IS 223 Midterm and Final Exam Reviews
IS 223 Midterm and Final Exam Reviews IS 223
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This 32 page Study Guide was uploaded by Frankie Fucci on Wednesday January 13, 2016. The Study Guide belongs to IS 223 at Boston University taught by Dr. Jeffrey W. Allen in Fall 2015. Since its upload, it has received 105 views. For similar materials see Introduction to Information Systems in Business, management at Boston University.
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If Frankie isn't already a tutor, they should be. Haven't had any of this stuff explained to me as clearly as this was. I appreciate the help!
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Date Created: 01/13/16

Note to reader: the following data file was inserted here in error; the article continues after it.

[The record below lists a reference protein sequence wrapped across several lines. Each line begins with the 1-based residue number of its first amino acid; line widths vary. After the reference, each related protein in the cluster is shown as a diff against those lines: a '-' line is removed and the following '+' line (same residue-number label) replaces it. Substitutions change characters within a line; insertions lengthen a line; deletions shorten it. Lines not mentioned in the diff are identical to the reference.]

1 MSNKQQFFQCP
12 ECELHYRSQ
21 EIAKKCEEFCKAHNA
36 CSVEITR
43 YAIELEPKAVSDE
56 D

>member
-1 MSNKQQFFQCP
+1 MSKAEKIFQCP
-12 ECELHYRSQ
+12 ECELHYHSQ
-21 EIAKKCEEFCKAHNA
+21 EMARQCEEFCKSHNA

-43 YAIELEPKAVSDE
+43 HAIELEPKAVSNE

IS 2 Disney: there is a limit to its capacity at one time, so Disney uses info systems to more efficiently use the resources/facilities they have to increase revenues o Info systems was used to improve customer experience/service Use of video cameras and special computer software to ID gridlock and launch counter activities to reroute crowds New interactive services like video games to help pass time waiting Mobile apps to help visitors navigate the park more efficiently Digital Firm: nearly all organization's significant business relationships with customers, suppliers and employees are digitally enable/mediated o Core business processes are accomplished though digital networks spanning entire organization/linking multiple organizations Business processes: set of logically related tasks and behaviors organizations develop over time to produce specific business results and unique matter in which activities are organized/coordinated Operational Excellence: high efficiency of operations in order to achieve higher profitability o IS/technology - important tools for mangers to achieve higher levels of productivity/efficiency Business Model: describes how company produces, delivers an sells a product/service to create wealth Customer and Supplier Intimacy o Business knows its customers/serves them well --> customers return and purchase more Raises revenues/profits o The more business engages its suppliers --> the better suppliers can provide vital inputs Lowers costs Competitive Advantage: when firms achieve one or more of these business objectives: o Operational excellence, new products/services/business models, customer/supplier intimacy, improved decision making o Doing things better than competitors, charging less for superior products, responding to customers/suppliers in rea-time --> higher sales/profits Survival: investment in IS/technology are necessities of doing business o Can be driven by industry-level changes o IS allows businesses respond to new emerging challenges they must face to survive Information Technology (IT): hardware/software needed to achieve business objectives Information System (IS): set of interrelated components tat collect/retrieve, process, store and distribute information to support decision making and control in an organization o Contains info about significant people, places and things within organization and its environment Info vs. Data o Information: data that has been shaped into a form that is meaningful and useful o Data: streams of raw data facts representing events occurring in the firm or its environment before they have been organized and arranged into form people can understand and use Three activities in an IS produce the info firms need to make decisions, control operations, analyze problems and create new products/services: o Input: captures/collects raw data from within organization or its external environment o Processing: converts raw input into a meaningful form o Output: transfers processed info to people who need it or the activities for which it'll be used o IS also require feedback: output that is returned to appropriate members of organization to help them execute/correct input stage IS literacy: broad understand of IS - the management/organizational dimensions of systems and technical dimensions of systems Computer literacy: knowledge of IT Management Information System (MIS): tries to achieve broad IS literacy o Behavioral issues and technical issues surrounding development, use and impact of IS used by managers and employees of a company IT terms: o Computer hardware: physical equipment used for input, processing and output activities in iS o Computer software: detailed programmed instructions that control/coordinate hardware o Data Management Tech: software governing organization of data on physical storage media o Networking/telecommunication technology: physical devices and software - links various pieces of hardware and transfers data between physical locations o Network: links two or more computers to share data/resources (ex: printer) o Internet: world's largest and most widely used network; global network of networks uses universal standards to connect millions of different networks with nearly 2.3 billion users in over 230 countries o World Wide Web (WWW): service provided by the internet that uses universally accepted standards for storing, retrieving, formatting and displaying info in page format o IT Infrastructure: all the technologies above and people that work them representing resources that can be shared throughout firm Provides foundation (platform) on which firm can builds its specific IS UPS o Main competitor - FedEx o Maintains high customer service while keeping costs low o Scannable bar code label attached to package --> contains data about sender, destination and estimated arrival of package Customer can download their own labels o Info from label is sent to computer centers before UPS even gets package o Special software is used to route the most efficient route o 340 Methods: optimizes performance of every task in the shipping/delivery process o First thing drivers do in mornin: Delivery Information Acquisition Device (DIAD): handheld comp. DIAD has calculated daily route, captures customers signature, has delivery/pick up info Tracking info is transferred to UPS computer network and can be accessed anywhere o Input: the DATA about who shipped the package/address it's going to Comes from information on the barcode that's scanned o Processing: the scans that occur along every step/location 1st thing drivers pick up in the morning: DIAD (handheld computer system) Drivers dispatch plan Lets them know their delivery route or if it needs to be changed Specific delivery route (avoid left-hand turns) o Output: delivered package o Feedback loop: insurance process o Stakeholders: customers, package receiver, UPS, employees, competitors, investors Complementary assets: assets required to derive value from primary investment o These investments aka organizational and management capital IS 3 IT Infrastructure: shared technology resources that provide the platform for the firm's specific IS apps General-Purpose Mainframe and Minicomputer Era (1959-Present) Widespread commercial use of mainframe: support thousands of online remote terminals connected to centralized mainframe Highly centralized computing under control of programmers/operators This changed with minicomputers: made decentralized computing possible, customized to specific needs Powerful machines at lower prices Client/Server Era (1983-Present) Client/server computing: clients - desktops/laptops - are networked to power server computers - provide client computers with various services/capabilities Two-tiered client/server architecture: client computer networked to server computer, processing split between the two; simplest client/server network Multitiered (N-tiered) client/server architectures: work of entire network balanced over several levels of servers, depending on service requested First level: web server will serve web page to client's service request Web server software: locates and manages stored web pages If client asks for corporate system access, passed on to application server Application server software: handles all app operations between user and organization's back-end business systems Cloud and Mobile Computing Era (2000-Present) Growing bandwidth power of internet --> Cloud Computing Model Cloud computing: gives access to shared pool of resources over a network (internet) Accessed on as-needed basis from any connected device/location Moore's Law: computing power doubles every 18 months Hard drive size, RAM memory, GHz speed Nanotechnology: uses individual atoms/molecules to create computer chips and other devices that are thousands of times smaller than current technologies permit Law of Mass Digital Storage: amount of digital information is roughly doubling every year Cost of storing digital info is falling at exponential rate Infrastructure Components Computer Hardware Platforms: Blade servers: computers consisting of circuit boards with processors, memory and network connections that are stored in racks Operating System Platforms Unix/Linux: inexpensive/robust opens source operating systems Scalable, reliable and much les expensive than mainframe OS Major providers of Unix: IBM, HP, Sun Operating system: used to manage resources and activities of the computer Greater variety now with Chrome, Android, iOS etc. Data Management and Storage Storage area networks (SAN):connect multiple storage devices on a separate high speed network dedicated to storage Creates large central pool of storage that can be rapidly accessed and shared Internet Platforms Web hosting service: maintains large Web server, or series of servers and provides fee-paying users with space to maintain their web sites Consulting and System Integration Services Legacy systems: older transaction processing systems created for mainframe computers that continue to be used to avoid high cost of replacing/redesigning them Consumerization of IT: forcing business, especially large firms, to rethink the way they obtain/manage IT equipment and services Ex: BYOD = bring your own device Grid computing: connecting geographically remote computers into a single network to create virtual supercomputer by combining computational power of all computers on the grid Impossible until high-speed internet connections connected remote machines economically Virtualization: presenting set of computing resources so they can all be accessed in ways that are not restricted by physical configuration/geographic location Enables single physical resource to appear to user as multiple logical resources Ex: server or storage device Two operating systems, one computer Cloud Computing: model of computing in which computer processing, storage, software and other services are provided as pool of virtualized resources over a network, primarily the internet On-demand self-service: can access computing capabilities as needed on one's own Ubiquitous network access: can be accessed using standard internet devices/mobile Location-independent resource pooling: user doesn't know where resources located Rapid elasticity: resources rapidly provisioned/increased/decreased to meet user need Measured service: charges based on amount of resources used ***Cloud computing consists of 3 different types of services: Cloud infrastructure as service: processing, storage, networking, etc. from cloud service providers to run IS Cloud platforms as service: infrastructure/programming tools to develop own apps Cloud software as service: software hosted by vendor and delivered over network Public Cloud: owned/maintained by cloud service provider and made available to public/group Private cloud: operated solely for an organization Managed by organization or outside vendor, can be on or off premise Green computing (Green IT): practices/technologies for designing, manufacturing, using and disposing of computers servers and associated devices such as monitors, printers, storage decides and networking and communications systems to minimize impact on environment Multicore processor: integrated circuit to which 2+ processor cores have been attached for enhanced performance, reduced power consumption and more efficient simultaneous processing of multiple tasks Autonomic computing: industry-wide effort to develop systems that can configure themselves, optimize and tune themselves, heal themselves when broken and protect themselves from outside intruders and self- destruction Open source software: software produced by several hundred thousand programmers around the world; free and can be modified by users (mostly based on Linux or Unix OS) Linux: OS related to Unix; Linux apps embedded in smartphones/netbooks /electronics; major force in local area networks, web servers and high performance computing work (IBM, Oracle, HP, Intel, Dell) Java: OS-independent, processor-independent, object-orientated programming language has become leading interactive environment for the web Web browser: easy-to-use software tool with graphical user interface for displaying web pages and accessing web and other internet resources Hypertext Markup Language (HTML): page description language for specifying how text, graphics, video and sound are placed on web pages and for creating dynamic links to other pages/objects HTML5: solves problem of third-party plug-ins needed to view content and take up processing power makes it possible to embed images, audio, video and other elements directly into document without processor-intensive add-ons Extensible Markup Language (XML): a foundation technology for the web; more powerful/flexible language than HTML Can perform presentation, communication and storage of data Service Orientated Architecture (SOA): set of self-contained services that communicate with each other to create working software application Software package: prewritten commercially available set of software programs that eliminates need for firm to writ its own software programs; saves money/time/resources Outsourcing: (software) outsourcing enables firms to contract custom software development or maintenance of existing legacy programs to outside firms (usually in low-wage areas of world) Cloud-Based Software Services/Tools *Software as a Service (Saas): services for delivering/providing access to software remotely as web-based service In order to mange relationship with outsourcer/tech service provider need contract Must include Service Level Agreement (SLA): defines specific responsibilities of service provider and level of service expected by customer Specify nature and level of services provided, criteria for performance measurement, support options, provisions for security and disaster recovery, hardware and software ownership upgrades, customer support, billing and conditions for terminating agreement Mashup: software apps that take different sources and produce new work better than what you had separately before Web mashups - combine capabilities of two or more online apps to create hybrid that provides more customer value than original source alone Apps: small pieces of software that run on internet/computer/phone, etc. and delivered over internet Scalability: ability of a computer/product/system to expand/serve larger # users w/out breaking down How well does infrastructure grow (or shrink) as company grows (or shrinks) Total Cost of Ownership (TCO): model used to analyze direct/indirect costs to help firms decide actual cost of certain technology implementations *actual cost of owning tech resources => original cost of acquiring/installing hardware and software AND ongoing administration costs for hardware/software upgrades, maintenance, tech support, training and utility/real estate costs for running/housing technology Competitive forces model for IT infrastructure: addresses question how much spend on IT infrastr. Internal factors: Market demand for firm's services Firm's business strategy: try to assess what new services/capabilities will be requires to achieve strategic goals in 5-year plan Form's IT strategy, infrastructure and cost: assess IT plans for next five years in comparison to firm's business plan IT assessment: is firm behind tech curve or at bleeding edge of IT (avoid both) Don't want to be behind but don't want to spend $ on developing tech because may spend $$ on something that doesn't work/costs a lot for maintenance and upkeep External factors: Competitor firm serves: asses what tech services competitors offer and compare to your firm; pay attention of competitive disadvantages in relation to competitors Competitor IT infrastructure investments: benchmark IT expenditure against competitors IS 4: Long tail - obscure series of products people want In low demand --> find in technology based location 80-20 rule: 80% of profit comes from 20% of customers Personalized recommendations - data mining Help to sift through everything available o Saves time Extends long tail in total, but also shortens it individually o Possible for 2 reasons Place --> space Power of search: match right content --> right customer Up internet, pay attention to internet experience Supply Side Drivers - reasons why suppliers are moving from "brick and mortar" to internet Down inventory costs (information goods, centralized warehouse, drop-shipping cost) Greater reach (demand over internet) Down product/distribution costs Up willingness to supply if can sell to niche markets IS 5: Blockbuster Movie Rental Case *READ OVER CASE NOTES FROM BOOK Blockbuster Inc. o Founder, David Cook, wanted to take advantage of fragmented video rental market o Blockbuster have inventory 3x that of competitors o 1993: leading global provider of in-home movie/game entertainment o Merchandise selection/quantity/formats customized at store level to meet needs of local market o 1999: Netflix launched and became major competitor Challenges blockbuster on variety and late fees o Late 2000s: pressure from lower-cost options Netflix charged monthly fee of $9, even blockbusters online plan was $20 Redbox sold DVD rentals for as low as $1 Pressure from Netflix to drop late fees --> loss of $400 million per year Netflix o Had problems with competitors as well Other rent-by-mail companies were fighting to be on top o Differentiated itself through heavy promotion, partnerships with companies selling DVD players o Was in price war with Blockbuster and facing competitors such as Amazon and Wal-Mart o Focused on large variety, helping consumers navigate through recommendation engine and speed "long tail" selection*** Having old titles as well as recommending titles people actually liked increased its popularity o Did not focus as much on having the newest titles out there, preferring to wait some time, buy in bulk and save money Redbox o 2002: purpose was to bring more people into McDonald's restaurants o Target: budget-conscious movie renter - allowed for last minute rentals of new DVDs at low cost Mail-in orders were causing video stores to close down --> left gap of people who wanted DVD for immediate use o Video kiosks in stores created foot traffic which kept Redbox popular with stores The kiosk was relatively inexpensive - good for store owners who got a percent of revenues o Studios were unhappy: felt people were less likely to purchase DVDs and instead rent them, and Redbox was quicker at bringing out new releases How is that possible if the studio gives out the DVD for others to sell??? Video on Demand o Hollywood felt this would be their savior - brought in higher revenues and gave greater share to studios o With decline of physical and increase in technology, studios have to find new way to get movies out 1997 - Netflix started 2004: BB online - too late to make real impact Helps a little but closing stores --> losing revenue 2006-13: BB dying 2011 Quickster Fiasco: if started on physical DVD's --> higher fees Lots of people went from Netflix --> BB but once Netflix fixed this, back to them Netflix Growth No late fees Larger selection Mailed to you - convenience Live streaming (eventually) *Technology disrupts industries BUT created new ones Technology decreases costs/leaves certain costs behind IS 6: Nomadic: Business Process Modeling Lick's Breakthrough "Man-Computer Symbiosis" - Lick's paper proposing computers be designed to solve daily problems, make decisions fast by doing the mundane tasks that people do Core Concept: Process Maps and Process Friction Process improvement begins with process mapping Good process map aims to make the invisible, visible First place we look to make improvements are at points of friction - where a process breaks down/slows down o Goal is to decrease friction o Sometimes IS created to create friction - Apple does that a lot Framework: Mapping Processes Principles/Points of views shared by good process mappers: o Cultivate Detached POV: to have detailed observation we need to find POV outside the stream of the process in action o Understand the Purpose of Process: Process defined by moving towards particular objective To understand process must understand its purpose Ultimate business process --> creation of value o Study with Experts & Practitioners: to map process --> study behavior of people engaged in process, especially those who have expertise o Map the Process as Simply as Possible: represent whole process elegantly, quickly highlight critical weaknesses and effectively communicate need for change Business Process Terms: Role: subset of the activities in a business process that is performed by an actor o Name of each column in the business process model Actor: people in the business process Swimlanes: each lane contains all activities for a particular role performed by a particular actor o Each column in the model Repository: collection of something, usually records of some type; storage 5 components of IS - model of components of an IS; present in every IS Computer-based IS: an IS systems that includes computers Info vs. Data Information: knowledge derived from data; processed data presented in meaningful context Data: recorded facts/figures Factors that drive information quality: Data Factors: Accurate: correct/complete measure of what is being measured/processed correctly in accordance with expectations and standards Timely: late data is useless time can be measured against calendar/events Correct granularity: level of detail; too fine-grained --> to much detail / too coarse --> too highly summarized Data that is too fine can be regrouped together Data that is too broad cannot be broken up In terms of database: break things down to many fields (First/last/middle name) Easy to use Human factors: Knowledge: know where to focus on/what is important in data to make it meaningful Criteria used to interpret the data Structured processes: formally defined, standardized; support day-to-day operations Dynamic process: less specific/more adaptive and intuitive IS 7: Junk Van Case - 5 possible solutions to challenge Challenges with this system as company grew: o Administrative tasks took up a lot of drivers time o Customer service quality was poor --> damages reputation o Errors in customer contact information, forgotten emails, manual calculations and billing mistakes Negative client interactions o Data clerk was main problem Microsoft Access o Quick solution/small budget o Access locally on few computers/through internet o Issues: No remote access - each instance would have to be updated manually every day o Custom Application o Central database and remote access, basic functionality included o Issues: 4 weeks Expensive - especially maintenance/data migration Cannot see final product beforehand - no control o Google Docs o Create docs/share with others o Can be used remotely and all at the same time o Email distribution supported o Quick fix/cheap o Issues: Online spreadsheet - cannot be cross referenced as with relational database Lack of formal customer support Confidentiality issues o Platform as a Service (PaaS) o Cloud computing infrastructure o Can use common apps as well as create own applications o 3 days for implementation and data migration o No long-term contracts o Issues: Slightly costly - need to decide what exactly he wants to determine price o Enterprise Resource Planning (ERP) System o Central database o Accessible remotely o Integration of business processes o Issues: Costly Did not seem to fit his needs IS 8 o Databases: keep track of data/info to make queries/organize data o Benefits of Database: o Flexibility o Scalability/performance o Decrease repeated info o Higher quality of info/info integrity o Higher info security o Simultaneous access o Users of databases: o DB admin o Programmers o End users Internal: managers, analysts, clerks, etc. External: customers, partners, vendors, etc. o Contents of database: self-describing collection of integrated records o Byte: characters of data Columns: bytes group into columns Fields: columns in a database Rows: fields (columns) are grouped into rows Records: rows in a database Table/File: group of similar records (rows) o Primary key: fields/groups of fields that IDs unique row in a table Given a value in that table, you can determine one and only one record o Foreign key: such fields are keys of a different table than the one in which it resides Can only be identified once relationships are made o Relational database: carry their data in form of tables/represent relationships using foreign keys o Metadata: data describing the data (ex: descriptive field in Access) o Database Application System: three major components - database, DBMS, one or more database apps o Database Management System (DBMS): program used to create/process/administer a database Companies usually license DBMS products from vendors like IBM, Microsoft, Oracle, etc. Database vs. DBMS - DBMS is a software, database is collected of tables of data, relationships and metadata o Structured Query Language (SQL): international standard language for processing a database; used to create database and database structures o Database Administration (DBA): one or more dedicated employees responsible or development, operation, backup/recovery and adaptation of important databases in an organization o Database application: set of forms/reports/queries/app programs that use DBMS to process database o A database may have more than one database app with more than one user o Query: quickly filter and find desired information from data in database o Lost update problem: when more than one person is using same database and trying to update same thing --> some data is overrode and lost; occurs with multi-user database processing o Prevention: locking to coordinate activities of users who don't know about each other o Enterprise DBMS: process large organizational and workgroup databases; support thousands of users and many database apps; supports 24/7 operations o IBM's DB2, Microsoft's SQL, Oracle's Oracle Database o Personal DBMS: designed for smaller, simpler database applications; small workgroup/personal apps involving fewer than 100 users (many person DBMS are databases with single users) o Ex: Microsoft Access o Entity-Relationship Data (ERD) Model: tool for constructing data models; used to describe content of data mode by defining the entities that will be stores in database and the relationships among them o Blueprint - conceptual model that will be transferred to physical model (database) o Entity: something users want to track; represents a type of objects with common characteristics Expressed as singular noun*** o Attributes: entities have attributes - describe characteristics of entity o Identifiers: entities have identifiers - attribute whose value is associated with one and only one entity; conceptual primary key (or keys) o Relationships: action verbs Associated with real-world Represented by straight line connecting entire entities (whole table) Not all entities connected together Must have connecting words going both ways (top and bottom) Crow's-foot diagram: o One-to-many relationship => 1:N o Many-to-many relationship => N:M o One-to-one relationship => 1:1 o All cardinalities have min and max participation o *minimum participation (cardinalities) = 0 and/or 1 o *maximum participation (cardinalities) = 1 and or < (many) o Normalization: convert poorly structures tables into two or more well- structured tables Data integrity problem: when database contains inconsistent data o Can occur when normalizing a table for data integrity o Databases with data integrity problems --> yield incorrect/inconsistent data Steps for E-R D o Make entities/attributes o Choose PKs o Model relationships o Determine cardinalities o Check model Converting ERD to Physical Model May encounter issues: ERD can have many-to-many relationship but databases cannot o Where there are many-to-many relationships --> must create intermediary table Must include primary keys of both tables (creates one- to-many relationships) Access notes: Never type the quotes in access or dollar signs, let access out those in for you And query: anything on the same line = and query Different lines=or query OR "e or c" on same line in same field Greater than or equal to: ">=" Between --> >=20 and <=234 Never have two boxes with same field content Don't use between: in access it includes beginning and end points Cannot have query design with two tables that are not connected If need to connect two, then add in another table that connects the three Foreign key (only call that after two tables connected together): field in one table that is nonprimary that in another table is primary and is used to connect two table together Called a foreign key in the nonprimary table Instead of yes no field --> make it short text field and put in "yes" or "no" IS15 Nomadic : Needs/Solutions Info systems designed to solve needs of particular group of users, using particular combinational of technologies Understand/anticipate user's needs requires mix of analysis and imagination Effective solutions --> balance between needs of users and technological/strategic reality Stories from the Field: Facebook Zero *Get users early, get them for life --> opportunities in developing world Issue: most don’t have internet access, smartphones or hi-speed Wi-Fi Facebook studied needs of mobile users in developing work to figure out how to translate Facebook into must-have service for those with a phone Facebook Zero: stripped-down version of Facebook meant to work on feature-limited phones that took almost no data wile still working like regular Facebook o Results: Facebook has become dominant platform in Africa particularly To keep up: Google launched Free Zone - stripped-down version of google apps on a single carrier in Philippines Needs Analysis vs. Needs Anticipation Listening to users is important but can also be dangerous Needs Analysis: formal method for listening to users in design process Includes focus groups, ethnographic observations, detailed time/motion studies, personas **Limitations: only works if users actually know what they want and if user's preferences are relatively uniform and stable o Users may not know what they want or how to get what they want o May want one thing today and another tomorrow - technological change ***Creating for existing needs --> always be BEHIND Needs analysis must be balanced with needs anticipation Needs Anticipation: ID trends, imagine how they will evolve into new needs, design systems that adapt to meet those needs as they emerge Balance what users think they need today w/ what designers think they'll need tomorrow Creating new needs as well as fulfilling existing ones Affordances and Constraints IS designed to be used on specific set of devices with particular platform and they all have RULES Affordances: things a user can do with particular technologies Constraints: things users can’t do Art of solution design: take advantage of affordance while working within constraints Stories from the Field: Real Estate App Wars Early 2000s no way to search for available homes online Eraken --> launched Redfin: entire process of buying a home now online Put process into hands of consumers --> give them more control and lower prices Inkinen--> launched Trulia: user-friendly marketplace to ease stress of searching for a home Solutions Trade-Offs Every choice made has direct impacts on broader strategic goals One Need vs. Many: entrepreneurs sometimes feel the need to fix whole process at once o Focus on one and need to ignore others Simplicity vs. Complexity: having a lot to work with --> feature-creep/clunky systems o Features that interfere with goals --> take out Breadth vs. Depth: IS can scale quickly --> get caught up in going big and not looking at details until later o Can cause problems in complex, service-orientated markets Sarbanes Oxley Act: a government regulation that calls for stricter financial reporting requirements that can have a major impact on firm’s productivity in an attempt to reduce it which can counteract the increased productivity technology may have System effectiveness: extent to which a system enables people and/or a firm to accomplish goals and tasks well; biggest increases in technological productivity result from this System efficiency: the extent to which system enables people and/or a firm to do things faster, at lower cost, or with relatively little time/effort; business metrics to measure productivity increases usually focus on this Total Cost of Ownership (TCO): understand cost of acquisition AND ongoing use/maintenance Non-recurring costs: One time costs that are not expected to continue after the system is implemented Ex: Initial purchase price of software, site preparation Recurring costs: ongoing costs that occur throughout life of the system Ex: Maintenance, upgrades, monthly fees Tangible cost: relatively easy to quantify Intangible cost: do not neatly fit quantitative analysis Tangible benefits: relatively easy to determine Intangible benefits: hard to quantify with confidence Cost-benefit analysis: total expected tangible costs vs. tangible benefits Weighted multicriteria analysis: decide among different IS investments 3 options for an application being considered for purchase, planning meetings ID’d 3 requirements and 4 constraints to help make the decision: List requirements and constraints separately on left-hand side Assign weights of important to each by relative importance Assign a rate (1-5) of how well the option fits with system characteristics Add up weighted scores to see which option is best Presenting Business Case: make most effective presentation of system Know the audience: understand issues important to them Convert benefits to monetary terms: helps stakeholders measure and compare benefits Calculation: convert time savings into dollar figures Ex: Benefit – system saves at least 1 hours/day for 12 mid-level managers Quantified as: Manager’s salary (per hour): $30.00 # managers affected: 12 Daily savings (1 hour of salary saved x 12 managers): $360 Weekly savings (daily savings x 5): $1.800 Annual savings (weekly savings x 50): $90,000 Measure what is important to management: focus on “hot-button” issues to make it more meaningful to senior managers Characteristics of stakeholders who make IS investment decision: Management Steering committee User department IS executive Systems analysis and design: process of designing, building and maintaining IS System analyst: person who performs this task Customized Software: developed to meet specifications of firm; can be developed in-house or outsourced; two primary advantages: Customizability: tailored to meet unique firm requirements Ex: gain competitive advantage, better fit business operations, better interface with existing systems Problem specificity: pay only for features specifically required for users Rare to build IS from scratch now Open source software: freely available for use/modification; large user base helps fix problems and improve software Linux: most prevalent examples Anyone can suggest modifications for official releases but only select committers can implement the modifications into official releases; ensures quality and stability Hidden costs: obtaining reliable customer support, Benefits: Combine advantages of different types of software: buy commercial and customize as needed Mangers goal: whatever software is chosen, must fit firm’s needs Project manager: most responsible for ensuring a project is a success; must deal with continual change and problem solving; critical skill for systems analysts; focus of project management: ensure projects meet customer expectations and are delivered within budget and on time Systems Development Life Cycle (SDLC): life of an IS from conception to retirement; 4 phases Systems planning and selection: ID, plan and select a development project from all possible projects, cannot work on everything with limited resources (time, money, etc.) IS planning system: someone IDs/assess all possible systems development projects --> those deemed most likely to yield benefits are selected Evaluative criteria: Strategic alignment Potential benefits Potential costs/resource availability Project size/duration Technical difficulty/risks Systems analysis: designers gain thorough understanding of firm's current way of doing things in area where IS will be constructed Requirements collection: gather/organize info from users, managers, customers, business process and documents to understand how proposed IS should function Interviews Questionnaires Observations Document analysis Joint application design (JAD): group meeting-based process where users jointly define/agree on system requirements/designs Data modeling: understand what data the IS needs to accomplish intended task Data modeling tools: collect/describe the data to users to confirm al needed data are known/presented to users as information Modeling processes and logic: model how data being input, processes and presented Data flows: movement of data through firm/ within IS Processing logic: way data are transformed Expressed in pseudocode: program's internal functioning, independent of actual programming language being used Level of detail can vary Systems design: details of chosen approach elaborated; elements that must be designed: Human-Computer Interface (HCI): point of contact between system and users Databases and files: need thorough understand of firm's data and info needs Processing and logic: steps/procedures that transform raw inputs --> new or modified information Systems implementation and operation: Software programming and testing: process of transforming system design into working computer system; broad range of tests conducted before IS is complete: Developmental: correctness of individ. models/integration of multiple models Alpha: overall system to see whether it meets design requirements Beta: capabilities of system in user environment with actual data System conversion, documentation, training, support System conversion: decommission current way of doing this/installing new system into organization; effective conversion => new software installed AND users must be effectively trained and supported System conversion strategies: Parallel: old and new systems used at same time Direct: old system discontinued on one day, new is used on next Phased: parts of new system implemented over time Pilot (single location): entire system is used in one location Many types of documentation must be produced for IS User and reference guides User training manuals/tutorials Installation procedures/troubleshooting suggestions Repeating SDLC: Systems Maintenance: IS systematically repaired and/or improved Maintenance process parallels initial IS development process: one person within systems development group is responsible for collecting maintenance requests for users, routinely analyzed to see how they would change/effect the system Change request management: formal process that ensures any proposed system changes are documented, reviewed for risks, appropriately authorized, prioritized and carefully managed Types of software maintenance: Corrective: make changes to repair flaws in design, coding, or implementation Adaptive: make changes to evolve IS functionality, to accommodate hanging business needs, or to migrate it to different operating environment Preventive: make changes to reduce chance of future system failure Perfective: make enhancements to improve processing performance or interface usability, or adding desired but not necessarily required system features ("bells and whistles") Patch management systems: use internet to check software vendor's webs site for available patches and/or updates If website offers a patch, application with download and install patch to fix software flaw Used by commercial off-the-shelf software package vendors to facilitate different forms of software maintenance for user Game Development Studios Case Software companies derive most income from variety of sources beyond sales EXCEPT game development: gaming giants generated 100% of revenue from software sales Most software development follows methodology (like SDLC) - game development has unique characteristics Begins with establishment of general project goal: solve problem/take advantage of opportunity Rest of process resembles movie making process: Process of developing central idea/general concept - once established brainstorm sequencing and how the game will play out Repeatedly refined and tested Paper play testing: game developed on paper and see how people react to the flow and action Then, game's design document is completed --> translated into working prototype Refined and fine tunes by play testing with wide range of people Educational value and fun-factor are tested here Transitioned into marketplace with expensive market campaign Prototyping: trial-and-error for discovering how system should operate Process: Collect requirements: interview users of system using JAD session (indiv/group) to gain general understand of what users want Develop/refine prototype: create new system ASAP to share with users Review with users: Does User Accept Prototype: May like it or ask for changes Process of sharing continues until user approves functionality of system Implement/use system Agile: manage/implement a solution in small junks Deliver value in small portions called features Each feature is developed in a sprint Focus on what business needs now, if changes=> accommodate in next iteration Successful agile Sprints 4-12 weeks Face to face communication Co-location Sponsor /team committed to agile process Requirement changes anticipated/accommodated Lifecycle stages Envision - sets boundaries of project Speculate->explore->adapt stages - cycle through repeatedly Close once at the end Agile vs. Waterfall Waterfall: requirements for project documented up front, then whole design process is completed, followed by development/testing/implementation Situations where may not be feasible to build in-house IS: Situation 1: Limited IS staff Situation 2: IS staff has limited skill set Situation 3: IS staff is overworked Situation 4: Problems with performance of IS staff Efforts of IS departments derailed because high turnover, changing requirements, shifts in technology, budget constraints, etc. When building in-house isn’t possible: External acquisition: purchase existing/prepackaged system from outside vendor Steps in external acquisition: Systems planning and selection Systems analysis Development of request for proposal (RFP): doc used to tell vendors what requirements are Sent to vendors who might be able to meet requirements Includes: Summary of existing system/apps Requirements for system performance/features Reliability, backup and service reqs Criteria that will be used to evaluate proposal Timetable/budget constraints Proposal evaluation: evaluate proposals received from vendors Systems benchmarking: standardized performance tests to facilitate comparison between systems Common system benchmarks include: Response time given specified number of users Time to sort records Time to retrieve set of records Time to produce given report Time to read in a set of data Vendor selection: prioritizing/ranking system off which to base proposals Managing software license: companies have to agree to license agreement when buying from vendor Enterprise license (volume license): contain limitations of liability/warranty disclaimers that protect vendor from being sued if software doesn’t work as expected Software asset management: helps firms avoid negative consequences; set of activities to help firms better manage software infrastructure by being able to consolidate/standardize their software titles, decided to retire unused software, or decide to upgrade/replace software Outsourcing systems development: acquire new systems with many responsibilities of development turned over to outside firm; reasons to outsource: Cost/quality concerns: higher quality at lower price through economies of scale better management of hardware, lower labor costs and better software licenses Problems with IS performance: increased reliability through outsourcing Supplier pressures: aggressive sales force convince managers to outsource IS needs Simplifying, downsizing, reengineering: running IS can take away from core competencies of firm under competitive pressure Financial factors: strengthen balance sheet by liquidating IT assets Organizational culture: hard for IS group to overcome political/firm problems Internal irritants: tension between end users and IS staff can intrude on daily ops, neutral IS system can help to alleviate that IS 17: ExerciseApp Key aspects: the way he needed to do this, make programmer part shareholder (ownership for programmer) They will be doing most of the work -> give him share so don't have to pay him (as much) Needed more money System will come out in increments *address questions on syllabus IS: 19 internet marketing Growth of E-commerce Technology Foundations: Social networking software/sites such as Facebook, MySpace, Twitter, LinkedIn, etc. become major new platform for e-commerce, marketing and advertising New business Model Emerge: Online entertainment business models offering TV, movies, music, sports and e-books surge, with cooperation among major copyright owners in Hollywood and New York and with inter distributors like Apple, Amazon, Google, YouTube and Facebook Unique features of e-commerce technology: Ubiquity: available jut about everywhere, at all times (Ex: e-commerce is ubiquitous) Marketspace: result of ubiquity; marketplace extended beyond traditional boundaries and removed from temporal/geographic location Transaction costs: costs of participating in a market; reduced by ubiquity because don't need to spend time/money traveling to market/less mental effort required to make purchase Global reach: technology reached across national boundaries, around the world Universal standards: one set of technology standards (internet standards) Lowers market entry costs: cost merchants must pay to simply bring their goods to market Reduce search costs: effort required from consumers to find suitable products Richness: complexity and content of a message; web makes it possible to deliver rich messages with text, audio and video simultaneously to large umbers of people (don't have to sacrifice reach or richness) Interactivity: technology works through interaction with the user Information density: total amount/quality of indo available to all market participants, consumers and merchants E-commerce tech reduces info collection, storage, processing and communications costs while greatly increasing currency, accurate and timeliness in information Increases price transparency: ease with which consumers can find out the variety or prices in a market Cost transparency: ease with which consumers can find out the actual cost merchants pay for product Advantages for merchants as well: Can find out more info about consumers so that they can segment their target market(s) Can engage in price discrimination: selling same good to different groups at diff. prices Personalization/customization: Personalization: target specific individ. by adjusting messages to person's clickstream behavior/interests/etc. Customization: change delivered product/service based on user's preferences/prior behavior Social technology: technology supports content generation and social networking Information asymmetry: reduced due to internet; exists when one party in transaction has more info that is important for transaction than other party Dynamic pricing: price of product varies depending on demand charac